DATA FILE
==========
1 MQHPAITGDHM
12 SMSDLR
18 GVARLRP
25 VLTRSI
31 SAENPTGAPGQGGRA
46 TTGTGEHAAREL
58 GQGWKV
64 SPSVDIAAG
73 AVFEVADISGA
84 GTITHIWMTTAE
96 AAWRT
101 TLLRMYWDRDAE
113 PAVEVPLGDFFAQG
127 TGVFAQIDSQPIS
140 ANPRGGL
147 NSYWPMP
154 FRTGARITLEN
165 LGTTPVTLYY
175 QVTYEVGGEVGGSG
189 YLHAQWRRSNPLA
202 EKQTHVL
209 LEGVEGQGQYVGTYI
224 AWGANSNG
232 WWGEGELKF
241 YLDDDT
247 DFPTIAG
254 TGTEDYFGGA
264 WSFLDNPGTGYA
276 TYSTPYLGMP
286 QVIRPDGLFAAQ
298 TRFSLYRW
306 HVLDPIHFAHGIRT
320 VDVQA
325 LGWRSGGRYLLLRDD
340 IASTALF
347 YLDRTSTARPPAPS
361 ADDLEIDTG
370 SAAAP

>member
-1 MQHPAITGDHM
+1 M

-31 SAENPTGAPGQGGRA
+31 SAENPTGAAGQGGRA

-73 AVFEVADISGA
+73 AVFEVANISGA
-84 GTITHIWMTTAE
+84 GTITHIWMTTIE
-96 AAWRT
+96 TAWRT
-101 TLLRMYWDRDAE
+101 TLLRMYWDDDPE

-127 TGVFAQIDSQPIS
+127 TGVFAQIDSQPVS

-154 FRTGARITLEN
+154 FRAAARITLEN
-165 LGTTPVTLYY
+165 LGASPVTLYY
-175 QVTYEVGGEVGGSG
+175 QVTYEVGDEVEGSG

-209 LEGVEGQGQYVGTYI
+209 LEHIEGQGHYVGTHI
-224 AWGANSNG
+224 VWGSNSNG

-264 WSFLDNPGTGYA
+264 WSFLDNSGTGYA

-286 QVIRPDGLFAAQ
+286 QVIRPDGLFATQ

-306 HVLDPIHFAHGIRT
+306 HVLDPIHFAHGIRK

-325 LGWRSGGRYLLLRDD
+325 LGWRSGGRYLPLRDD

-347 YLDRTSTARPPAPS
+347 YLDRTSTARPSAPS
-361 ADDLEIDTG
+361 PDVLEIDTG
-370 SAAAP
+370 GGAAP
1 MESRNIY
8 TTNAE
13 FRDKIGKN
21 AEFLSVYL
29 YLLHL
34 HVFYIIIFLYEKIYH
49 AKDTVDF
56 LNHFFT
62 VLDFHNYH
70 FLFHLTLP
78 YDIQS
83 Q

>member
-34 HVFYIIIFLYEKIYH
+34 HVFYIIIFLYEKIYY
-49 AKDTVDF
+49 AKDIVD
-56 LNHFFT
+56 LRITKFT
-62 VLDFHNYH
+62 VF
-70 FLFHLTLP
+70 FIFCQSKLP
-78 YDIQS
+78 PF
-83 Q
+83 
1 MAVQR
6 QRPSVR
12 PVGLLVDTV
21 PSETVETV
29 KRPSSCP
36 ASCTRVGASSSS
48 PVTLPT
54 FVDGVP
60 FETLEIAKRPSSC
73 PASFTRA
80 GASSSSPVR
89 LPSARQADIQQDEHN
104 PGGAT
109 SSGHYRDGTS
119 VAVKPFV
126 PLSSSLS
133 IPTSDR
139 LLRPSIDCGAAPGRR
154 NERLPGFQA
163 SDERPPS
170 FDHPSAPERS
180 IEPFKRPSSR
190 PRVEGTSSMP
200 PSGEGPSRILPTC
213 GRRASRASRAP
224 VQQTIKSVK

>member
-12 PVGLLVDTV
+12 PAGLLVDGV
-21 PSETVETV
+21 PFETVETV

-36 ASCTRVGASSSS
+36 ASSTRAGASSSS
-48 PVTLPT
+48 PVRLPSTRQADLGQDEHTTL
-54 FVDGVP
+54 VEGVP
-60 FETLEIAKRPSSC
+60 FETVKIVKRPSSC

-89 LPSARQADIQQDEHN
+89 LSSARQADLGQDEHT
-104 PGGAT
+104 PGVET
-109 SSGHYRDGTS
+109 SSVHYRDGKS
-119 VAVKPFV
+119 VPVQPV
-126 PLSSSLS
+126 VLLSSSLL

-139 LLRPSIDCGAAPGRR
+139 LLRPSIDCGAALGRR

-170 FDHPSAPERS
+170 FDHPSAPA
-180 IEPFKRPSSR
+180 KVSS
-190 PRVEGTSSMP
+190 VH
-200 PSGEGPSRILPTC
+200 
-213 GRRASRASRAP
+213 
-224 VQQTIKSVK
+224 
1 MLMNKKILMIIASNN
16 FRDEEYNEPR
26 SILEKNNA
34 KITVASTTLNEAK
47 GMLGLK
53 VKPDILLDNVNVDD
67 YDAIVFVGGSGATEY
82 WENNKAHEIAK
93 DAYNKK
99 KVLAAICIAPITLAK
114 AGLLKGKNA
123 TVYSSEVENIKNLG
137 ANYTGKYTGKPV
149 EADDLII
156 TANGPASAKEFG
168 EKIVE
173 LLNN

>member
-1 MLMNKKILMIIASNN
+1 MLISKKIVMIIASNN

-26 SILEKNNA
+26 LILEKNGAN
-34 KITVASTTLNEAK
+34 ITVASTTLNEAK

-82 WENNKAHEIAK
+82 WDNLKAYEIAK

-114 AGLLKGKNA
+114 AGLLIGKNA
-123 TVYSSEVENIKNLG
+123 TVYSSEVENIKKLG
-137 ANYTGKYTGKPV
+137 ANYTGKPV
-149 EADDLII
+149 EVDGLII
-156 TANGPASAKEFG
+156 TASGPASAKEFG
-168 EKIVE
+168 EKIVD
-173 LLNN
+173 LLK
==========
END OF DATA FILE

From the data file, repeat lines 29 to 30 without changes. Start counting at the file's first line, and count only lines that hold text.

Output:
276 TYSTPYLGMP
286 QVIRPDGLFAAQ